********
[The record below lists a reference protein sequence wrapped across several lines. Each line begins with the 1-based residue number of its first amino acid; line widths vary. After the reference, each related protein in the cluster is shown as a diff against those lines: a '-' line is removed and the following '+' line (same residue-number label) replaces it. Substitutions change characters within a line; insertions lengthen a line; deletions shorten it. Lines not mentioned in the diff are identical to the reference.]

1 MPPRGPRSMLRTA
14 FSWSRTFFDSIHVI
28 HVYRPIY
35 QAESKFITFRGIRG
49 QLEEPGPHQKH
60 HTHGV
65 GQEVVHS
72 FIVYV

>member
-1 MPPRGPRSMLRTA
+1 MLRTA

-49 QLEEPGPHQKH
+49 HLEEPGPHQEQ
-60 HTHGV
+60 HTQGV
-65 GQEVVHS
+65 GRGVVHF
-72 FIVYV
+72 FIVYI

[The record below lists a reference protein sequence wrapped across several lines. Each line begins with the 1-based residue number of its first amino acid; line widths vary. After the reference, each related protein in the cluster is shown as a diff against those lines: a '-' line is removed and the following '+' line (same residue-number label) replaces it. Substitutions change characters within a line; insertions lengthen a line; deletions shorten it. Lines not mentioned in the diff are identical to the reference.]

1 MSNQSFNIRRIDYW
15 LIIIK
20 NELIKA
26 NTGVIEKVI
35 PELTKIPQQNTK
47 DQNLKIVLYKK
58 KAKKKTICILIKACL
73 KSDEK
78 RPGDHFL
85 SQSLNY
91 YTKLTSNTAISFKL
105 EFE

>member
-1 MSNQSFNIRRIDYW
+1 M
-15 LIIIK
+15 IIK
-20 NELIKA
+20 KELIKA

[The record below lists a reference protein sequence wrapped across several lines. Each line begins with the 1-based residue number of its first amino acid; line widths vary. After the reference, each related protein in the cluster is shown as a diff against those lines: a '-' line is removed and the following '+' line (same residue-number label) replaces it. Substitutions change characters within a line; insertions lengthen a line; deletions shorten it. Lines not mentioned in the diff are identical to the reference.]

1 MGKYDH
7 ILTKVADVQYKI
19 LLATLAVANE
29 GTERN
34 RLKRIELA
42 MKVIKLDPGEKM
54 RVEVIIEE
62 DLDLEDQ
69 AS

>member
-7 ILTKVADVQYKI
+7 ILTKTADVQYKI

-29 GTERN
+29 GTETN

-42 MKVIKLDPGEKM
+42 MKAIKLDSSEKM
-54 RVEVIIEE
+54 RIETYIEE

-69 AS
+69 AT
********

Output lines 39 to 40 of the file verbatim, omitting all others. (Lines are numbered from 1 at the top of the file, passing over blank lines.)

-20 NELIKA
+20 KELIKA